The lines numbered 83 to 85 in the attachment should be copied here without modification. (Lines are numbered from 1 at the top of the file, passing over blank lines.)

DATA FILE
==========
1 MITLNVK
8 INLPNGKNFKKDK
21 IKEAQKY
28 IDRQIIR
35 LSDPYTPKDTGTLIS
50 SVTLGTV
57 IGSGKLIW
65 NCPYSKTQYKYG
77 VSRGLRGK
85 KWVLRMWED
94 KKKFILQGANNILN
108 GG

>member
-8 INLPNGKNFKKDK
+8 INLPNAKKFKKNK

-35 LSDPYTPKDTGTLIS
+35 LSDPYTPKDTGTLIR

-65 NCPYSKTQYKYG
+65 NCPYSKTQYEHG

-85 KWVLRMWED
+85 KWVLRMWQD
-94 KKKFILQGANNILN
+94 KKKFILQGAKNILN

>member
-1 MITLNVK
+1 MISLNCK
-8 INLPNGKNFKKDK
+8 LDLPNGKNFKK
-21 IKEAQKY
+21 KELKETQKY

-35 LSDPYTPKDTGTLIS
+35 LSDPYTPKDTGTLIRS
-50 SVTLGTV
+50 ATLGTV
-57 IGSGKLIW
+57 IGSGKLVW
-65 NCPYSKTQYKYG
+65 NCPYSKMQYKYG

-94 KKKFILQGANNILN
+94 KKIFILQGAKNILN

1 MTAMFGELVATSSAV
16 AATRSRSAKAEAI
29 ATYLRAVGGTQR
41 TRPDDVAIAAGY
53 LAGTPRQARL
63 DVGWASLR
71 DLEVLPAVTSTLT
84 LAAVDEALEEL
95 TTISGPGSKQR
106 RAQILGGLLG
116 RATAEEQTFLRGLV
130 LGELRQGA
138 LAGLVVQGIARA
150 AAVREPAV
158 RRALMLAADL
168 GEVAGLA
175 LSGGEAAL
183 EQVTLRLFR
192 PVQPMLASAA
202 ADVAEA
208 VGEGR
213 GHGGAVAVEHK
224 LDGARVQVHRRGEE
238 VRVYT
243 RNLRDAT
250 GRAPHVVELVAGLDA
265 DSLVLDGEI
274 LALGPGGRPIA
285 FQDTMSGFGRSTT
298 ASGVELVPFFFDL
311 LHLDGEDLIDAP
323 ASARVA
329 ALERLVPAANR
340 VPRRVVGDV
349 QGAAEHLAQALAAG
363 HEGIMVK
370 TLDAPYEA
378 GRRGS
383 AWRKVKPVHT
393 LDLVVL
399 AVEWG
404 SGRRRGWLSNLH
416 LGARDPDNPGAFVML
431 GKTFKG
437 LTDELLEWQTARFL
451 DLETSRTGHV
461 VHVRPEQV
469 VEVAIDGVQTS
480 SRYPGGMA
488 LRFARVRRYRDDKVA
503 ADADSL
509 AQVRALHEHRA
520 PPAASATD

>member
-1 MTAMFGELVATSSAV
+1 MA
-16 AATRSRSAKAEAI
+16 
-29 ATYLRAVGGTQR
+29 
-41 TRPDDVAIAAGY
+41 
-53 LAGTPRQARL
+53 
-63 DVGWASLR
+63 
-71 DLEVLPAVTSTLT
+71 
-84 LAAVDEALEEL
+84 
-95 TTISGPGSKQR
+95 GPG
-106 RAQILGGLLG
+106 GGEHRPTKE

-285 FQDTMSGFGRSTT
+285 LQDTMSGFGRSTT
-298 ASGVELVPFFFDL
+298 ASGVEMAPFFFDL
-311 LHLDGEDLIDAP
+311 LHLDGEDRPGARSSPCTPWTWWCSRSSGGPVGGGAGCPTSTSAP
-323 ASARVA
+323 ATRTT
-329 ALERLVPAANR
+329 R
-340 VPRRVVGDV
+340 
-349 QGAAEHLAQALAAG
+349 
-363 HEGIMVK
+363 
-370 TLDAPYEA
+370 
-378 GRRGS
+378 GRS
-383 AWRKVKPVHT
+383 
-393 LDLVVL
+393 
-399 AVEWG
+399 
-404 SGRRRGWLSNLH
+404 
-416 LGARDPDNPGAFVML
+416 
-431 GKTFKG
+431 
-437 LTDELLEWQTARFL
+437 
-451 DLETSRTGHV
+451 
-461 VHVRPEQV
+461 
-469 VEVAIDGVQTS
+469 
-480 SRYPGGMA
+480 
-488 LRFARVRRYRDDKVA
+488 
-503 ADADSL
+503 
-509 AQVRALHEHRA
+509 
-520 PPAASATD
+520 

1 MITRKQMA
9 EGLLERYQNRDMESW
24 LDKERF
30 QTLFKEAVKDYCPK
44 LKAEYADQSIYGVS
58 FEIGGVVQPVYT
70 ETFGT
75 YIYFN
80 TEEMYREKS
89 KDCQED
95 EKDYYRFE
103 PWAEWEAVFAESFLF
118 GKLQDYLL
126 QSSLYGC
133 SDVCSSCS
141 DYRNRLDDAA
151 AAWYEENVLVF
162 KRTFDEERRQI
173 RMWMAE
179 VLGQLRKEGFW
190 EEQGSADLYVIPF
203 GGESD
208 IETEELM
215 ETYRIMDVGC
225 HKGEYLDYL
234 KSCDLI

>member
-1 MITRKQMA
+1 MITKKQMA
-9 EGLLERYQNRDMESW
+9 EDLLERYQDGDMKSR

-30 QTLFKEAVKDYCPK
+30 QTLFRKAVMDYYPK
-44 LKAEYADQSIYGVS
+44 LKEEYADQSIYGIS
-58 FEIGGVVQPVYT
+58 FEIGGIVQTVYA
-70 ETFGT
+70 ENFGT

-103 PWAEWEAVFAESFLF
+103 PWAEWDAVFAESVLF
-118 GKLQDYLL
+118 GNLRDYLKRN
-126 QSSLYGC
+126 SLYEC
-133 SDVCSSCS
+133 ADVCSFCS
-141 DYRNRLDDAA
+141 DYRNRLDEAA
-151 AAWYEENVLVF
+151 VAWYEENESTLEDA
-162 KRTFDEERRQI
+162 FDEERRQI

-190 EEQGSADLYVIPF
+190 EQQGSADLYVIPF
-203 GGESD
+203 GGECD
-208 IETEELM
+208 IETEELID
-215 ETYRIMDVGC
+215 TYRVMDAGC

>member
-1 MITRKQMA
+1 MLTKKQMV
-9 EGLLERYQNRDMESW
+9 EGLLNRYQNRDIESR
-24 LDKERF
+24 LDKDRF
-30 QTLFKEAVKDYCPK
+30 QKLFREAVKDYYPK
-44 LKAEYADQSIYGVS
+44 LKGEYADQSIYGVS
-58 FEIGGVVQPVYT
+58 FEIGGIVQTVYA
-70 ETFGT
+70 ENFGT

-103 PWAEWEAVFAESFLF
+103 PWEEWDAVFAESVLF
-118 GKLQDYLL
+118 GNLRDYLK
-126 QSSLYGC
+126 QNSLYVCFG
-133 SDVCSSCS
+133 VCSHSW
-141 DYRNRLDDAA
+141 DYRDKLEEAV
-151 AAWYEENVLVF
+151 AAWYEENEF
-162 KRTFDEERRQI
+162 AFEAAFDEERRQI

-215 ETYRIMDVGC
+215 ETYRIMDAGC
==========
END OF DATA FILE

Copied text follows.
416 LGARDPDNPGAFVML
431 GKTFKG
437 LTDELLEWQTARFL